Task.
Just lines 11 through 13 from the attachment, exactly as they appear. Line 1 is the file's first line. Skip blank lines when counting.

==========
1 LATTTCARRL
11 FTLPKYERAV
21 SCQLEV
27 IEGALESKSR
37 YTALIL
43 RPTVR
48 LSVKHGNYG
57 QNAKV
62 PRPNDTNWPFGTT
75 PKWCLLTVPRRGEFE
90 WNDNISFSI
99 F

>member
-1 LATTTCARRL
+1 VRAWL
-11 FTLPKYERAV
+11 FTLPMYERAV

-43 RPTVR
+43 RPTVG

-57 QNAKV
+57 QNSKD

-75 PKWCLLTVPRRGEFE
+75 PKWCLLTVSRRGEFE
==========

90 WNDNISFSI
99 F

>member